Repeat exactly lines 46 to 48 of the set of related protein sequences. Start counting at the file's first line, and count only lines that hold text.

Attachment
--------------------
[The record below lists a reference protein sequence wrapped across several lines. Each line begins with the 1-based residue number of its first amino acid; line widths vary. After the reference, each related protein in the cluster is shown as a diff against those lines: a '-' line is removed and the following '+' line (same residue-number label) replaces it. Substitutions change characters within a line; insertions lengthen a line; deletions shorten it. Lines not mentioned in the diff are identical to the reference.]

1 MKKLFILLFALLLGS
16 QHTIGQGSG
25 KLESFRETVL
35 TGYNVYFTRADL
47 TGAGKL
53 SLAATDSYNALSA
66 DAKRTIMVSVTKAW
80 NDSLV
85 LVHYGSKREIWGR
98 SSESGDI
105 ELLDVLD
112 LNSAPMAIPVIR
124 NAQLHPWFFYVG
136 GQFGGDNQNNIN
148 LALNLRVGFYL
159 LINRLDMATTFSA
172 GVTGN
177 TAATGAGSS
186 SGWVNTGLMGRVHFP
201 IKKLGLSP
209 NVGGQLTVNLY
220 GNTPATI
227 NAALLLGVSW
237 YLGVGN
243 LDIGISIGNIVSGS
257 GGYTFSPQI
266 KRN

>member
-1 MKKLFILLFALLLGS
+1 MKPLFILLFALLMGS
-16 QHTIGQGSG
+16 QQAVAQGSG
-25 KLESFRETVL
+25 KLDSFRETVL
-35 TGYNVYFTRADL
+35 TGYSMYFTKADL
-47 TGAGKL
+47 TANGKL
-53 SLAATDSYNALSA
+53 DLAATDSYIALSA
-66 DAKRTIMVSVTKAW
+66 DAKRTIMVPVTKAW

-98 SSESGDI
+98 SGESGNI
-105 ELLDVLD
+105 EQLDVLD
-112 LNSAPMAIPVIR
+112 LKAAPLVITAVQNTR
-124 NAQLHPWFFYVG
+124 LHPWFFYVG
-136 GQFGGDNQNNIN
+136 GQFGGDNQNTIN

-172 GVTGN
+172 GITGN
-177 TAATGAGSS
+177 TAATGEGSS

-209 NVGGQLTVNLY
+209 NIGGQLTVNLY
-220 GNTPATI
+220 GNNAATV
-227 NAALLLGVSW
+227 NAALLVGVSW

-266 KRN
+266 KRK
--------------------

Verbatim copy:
-105 ELLDVLD
+105 EQLDVLD
-112 LNSAPMAIPVIR